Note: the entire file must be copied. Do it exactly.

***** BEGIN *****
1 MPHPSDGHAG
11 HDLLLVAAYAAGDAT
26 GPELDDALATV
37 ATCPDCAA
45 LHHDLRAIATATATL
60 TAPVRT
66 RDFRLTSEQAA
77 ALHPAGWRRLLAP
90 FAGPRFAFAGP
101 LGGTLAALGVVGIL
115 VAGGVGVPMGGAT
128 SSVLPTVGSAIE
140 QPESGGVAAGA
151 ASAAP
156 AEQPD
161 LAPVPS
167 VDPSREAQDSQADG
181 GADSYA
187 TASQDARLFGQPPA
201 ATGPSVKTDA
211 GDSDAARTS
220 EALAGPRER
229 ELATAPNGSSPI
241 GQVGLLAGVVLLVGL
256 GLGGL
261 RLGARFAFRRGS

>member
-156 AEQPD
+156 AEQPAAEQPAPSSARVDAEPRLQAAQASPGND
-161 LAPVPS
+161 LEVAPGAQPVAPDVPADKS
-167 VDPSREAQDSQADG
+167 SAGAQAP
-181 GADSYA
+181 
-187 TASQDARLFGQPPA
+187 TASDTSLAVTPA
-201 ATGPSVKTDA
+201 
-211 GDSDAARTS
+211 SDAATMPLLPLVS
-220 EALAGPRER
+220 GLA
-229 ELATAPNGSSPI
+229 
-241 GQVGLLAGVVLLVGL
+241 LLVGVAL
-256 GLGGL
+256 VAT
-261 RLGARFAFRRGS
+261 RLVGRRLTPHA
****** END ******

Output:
1 MPHPSDGHAG
11 HDLLLVAAYAAGDAT
26 GPELDDALATV
37 ATCPDCAA
45 LHHDLRAIATATATL
60 TAPVRT
66 RDFRLTSEQAA
77 ALHPAGWRRLLAP
90 FAGPRFAFAGP
101 LGGTLAALGVVGIL
115 VAGGVGVPMGGAT
128 SSVLPTVGSAIE
140 QPESGGVAAGA
151 ASAAP
156 AEQPD
161 LAPVPS
167 VDPSREAQDSQADG
181 GADSYA
187 TASQDARLFGQPPA
201 ATGPSVKTDA
211 GDSDAARTS
220 EALAGPRER
229 ELATAPNGSSPI
241 GQVGLLAGVVLLVGL
256 GLGGL
261 RLGARFAFRRGS

>member
-156 AEQPD
+156 AEQPAAEQPAPSSARVDAEPRLQAAQASPGND
-161 LAPVPS
+161 LEVAPGAQPVAPDVPADKS
-167 VDPSREAQDSQADG
+167 SAGAQAP
-181 GADSYA
+181 
-187 TASQDARLFGQPPA
+187 TASDTSLAVTPA
-201 ATGPSVKTDA
+201 
-211 GDSDAARTS
+211 SDAATMPLLPLVS
-220 EALAGPRER
+220 GLA
-229 ELATAPNGSSPI
+229 
-241 GQVGLLAGVVLLVGL
+241 LLVGVAL
-256 GLGGL
+256 VAT
-261 RLGARFAFRRGS
+261 RLVGRRLTPHA